There are those who simply do not understand what urbanism is, especially new urbanism. To hear the current individual in the Oval Office, speak urban, black, and poor all mean the same thing. While most people who are familiar with the urbanist movement recognize that others view it as a movement of liberal do-gooders who want to create their own little brand of utopia.
However, The Congress for New Urbanism is not an isolated group living on some commune wearing homespun clothing and refusing medical care. They are people from all walks of life who have a deep concern for their communities, who prefer to shop locally as opposed to having superstores come in and take up space as well as the lively-hoods of local shop owners. They prefer the local coffee shop to Starbucks, and more importantly that it is as easy as walking out the door and up the street to enjoy their favorite brew. A stop by the library on the way back, and that makes for a perfect morning.
CNU 20’s program was carried out by architects, city planners, developers, environmentalists, transportation and roadway experts and many others who came together and brought together their wealth of knowledge on revitalizing and sustaining small cities and towns rather than seeing them give way to one more sprawling suburb where superstores and fast food restaurants are considered a cultural outing.
Before the urbanist movement really began to gain in popularity many of these cities were like the children in that documentary on urban schools, Waiting for Superman. There was no money coming in to rebuild or revitalize older cities and towns. To a modern world, that is not considered growth. However, what some consider growth others consider a blight on the face of the earth and harmful to the environment as this is well known ever by a number of people who are involved.
At the 20th Congress, the discussion was not just about the existing communities, but how to get more small towns and cities involved. The discussion was about educating developing training programs. Speakers spoke on how urbanization means improved economics through collective sustainable cities. When people live where they work and go to school it saves the environment from harmful gasses and other pollutants. It saves lives from traffic accidents, and if people live within walking distance, or take city transit to work it saves them money.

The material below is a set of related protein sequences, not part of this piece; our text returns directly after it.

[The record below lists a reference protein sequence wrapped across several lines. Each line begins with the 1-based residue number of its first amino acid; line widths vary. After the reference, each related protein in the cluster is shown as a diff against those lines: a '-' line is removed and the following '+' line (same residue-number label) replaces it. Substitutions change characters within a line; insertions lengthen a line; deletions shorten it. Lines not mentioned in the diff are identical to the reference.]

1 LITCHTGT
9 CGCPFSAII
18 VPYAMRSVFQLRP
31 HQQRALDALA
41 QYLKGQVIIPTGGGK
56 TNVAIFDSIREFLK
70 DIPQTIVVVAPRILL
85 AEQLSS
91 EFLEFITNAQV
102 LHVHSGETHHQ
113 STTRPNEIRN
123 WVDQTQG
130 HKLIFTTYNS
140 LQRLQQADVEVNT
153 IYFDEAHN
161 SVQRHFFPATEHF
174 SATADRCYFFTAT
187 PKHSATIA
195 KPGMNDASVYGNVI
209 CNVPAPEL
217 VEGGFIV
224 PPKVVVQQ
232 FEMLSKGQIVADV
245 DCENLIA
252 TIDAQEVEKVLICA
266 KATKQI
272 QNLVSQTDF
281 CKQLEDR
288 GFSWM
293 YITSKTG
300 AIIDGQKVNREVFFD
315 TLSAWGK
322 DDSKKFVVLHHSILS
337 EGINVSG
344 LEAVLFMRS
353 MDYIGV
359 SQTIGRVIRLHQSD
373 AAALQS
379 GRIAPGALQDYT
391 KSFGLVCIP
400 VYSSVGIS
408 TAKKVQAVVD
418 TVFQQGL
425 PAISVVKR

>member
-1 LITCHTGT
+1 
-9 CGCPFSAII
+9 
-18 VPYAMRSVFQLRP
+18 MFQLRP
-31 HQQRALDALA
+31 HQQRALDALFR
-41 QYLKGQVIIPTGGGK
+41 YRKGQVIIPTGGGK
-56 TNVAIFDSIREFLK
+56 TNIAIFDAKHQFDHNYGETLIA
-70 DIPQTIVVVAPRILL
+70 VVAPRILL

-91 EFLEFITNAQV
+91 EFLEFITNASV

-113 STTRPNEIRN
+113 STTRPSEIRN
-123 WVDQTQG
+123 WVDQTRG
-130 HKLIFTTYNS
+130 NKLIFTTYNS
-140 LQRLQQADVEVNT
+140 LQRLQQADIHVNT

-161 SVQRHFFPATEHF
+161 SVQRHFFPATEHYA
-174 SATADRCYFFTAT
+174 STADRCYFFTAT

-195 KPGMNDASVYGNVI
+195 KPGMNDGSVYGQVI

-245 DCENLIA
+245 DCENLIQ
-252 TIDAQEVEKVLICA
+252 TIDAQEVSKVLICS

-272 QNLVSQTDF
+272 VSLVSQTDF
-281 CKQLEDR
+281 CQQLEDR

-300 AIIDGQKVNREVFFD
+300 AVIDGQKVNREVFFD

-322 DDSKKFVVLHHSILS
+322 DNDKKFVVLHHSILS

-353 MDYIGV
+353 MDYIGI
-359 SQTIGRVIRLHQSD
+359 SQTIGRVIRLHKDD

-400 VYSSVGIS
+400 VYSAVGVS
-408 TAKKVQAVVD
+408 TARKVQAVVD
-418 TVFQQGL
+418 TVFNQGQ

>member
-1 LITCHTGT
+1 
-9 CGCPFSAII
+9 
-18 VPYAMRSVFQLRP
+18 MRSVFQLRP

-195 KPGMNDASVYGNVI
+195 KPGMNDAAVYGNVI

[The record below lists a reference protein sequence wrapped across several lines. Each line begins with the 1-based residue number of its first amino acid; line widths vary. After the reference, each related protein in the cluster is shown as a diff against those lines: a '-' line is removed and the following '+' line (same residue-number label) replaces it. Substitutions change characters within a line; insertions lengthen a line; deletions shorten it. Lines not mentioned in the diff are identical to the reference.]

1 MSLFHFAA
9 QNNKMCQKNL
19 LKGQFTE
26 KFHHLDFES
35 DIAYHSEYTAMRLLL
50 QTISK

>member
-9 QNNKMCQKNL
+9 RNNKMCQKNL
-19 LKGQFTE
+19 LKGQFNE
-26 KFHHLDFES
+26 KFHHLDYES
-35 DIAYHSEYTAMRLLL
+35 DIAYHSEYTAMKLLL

The lectures focused on how urbanization is not a step back, but a step forward. This was not about pie in the sky idealism, but about innovation and using technology, science, and other advancements to create a better life from within rather than becoming a part of the suburban sprawl and by that very nature one of the thousands of cars on the road for two or more hours per day each day.
The CNU 20’s program focused on how urbanization was getting people outside of their living rooms and flat screen TVs, out of their in-home gyms and on the sidewalks, walking the dogs, riding bikes, or taking a walk to the town square. The homes in these small revitalized urban centers do not have large yards, the city is everyone’s back yard, and there everyone can come out to play. This was the vision of CNU 20.
The housing market was still suffering in 2012 when the 20th Congress convened. So few new homes were being built. That meant that architects who were also urbanists had no choice but to work on projects that did not benefit the urbanists lifestyle. It was either that or build apartments or homes for the purpose of renting them out, and that only defeats the purpose as it encourages a transient lifestyle. Transients lack investment and therefore do not contribute.
According to those in attendance, one of the most exciting parts of the program was NextGen, this one-day event focused on what the new generation of urbanists envisioned for the future, their plans, goals, and how their contributions would further the urbanist movement and build new communities.
One of the most important conversations that took place at CNU 20 was that of how the urbanist movement toward revitalization and sustainable cities differed from the concept of pop-up cities. These cities are meant to thrive and grow. However, this does not just take planning, it takes tactical strategizing, collaboration, and perseverance.
One of the themes presented at the 20th Congress was Engaging Cities. Here the discussions began with the popularity of tactical urbanism, and the three trends that lead to the need for dedicated and strategic planning for sustainable city living. The recession, shifting/evolving demographics, changes in how people communicate, get their information, and e-commerce all are factors. With all that is moving so fast, young families are wanting slow down and live in places that are walkable, where neighbors do know one another, and there is community involvement.
Concerns were also broached regarding the image of New Urbanism as being viewed as some sort of urbanized Stepford village. There is the view of the members of New Urbanism as the results of all this planning becoming so White and conservative, programmed, and not too far removed from – sub-urbanism. One of the goals of New Urbanism is to live deliberately, and not haphazardly. Recognizing and working to resolve problems should not be viewed as a means of control. It is more of a proactive stance toward maintaining control.
If these cities are allowed to run down again due to lagging interest, due to a lack of tactical planning, then large developers will come in and the sprawl of suburban will make its cry heard for the need of more highways, more superstores, more malls. There was a sense of urgency that was the underlying tone of the 20th Congress, that no matter the economic troubling times that New Urbanization is not just about saving the environment or cities, it is about improving lifestyles. Superman is not coming. Urbanization is about self-reliant communities.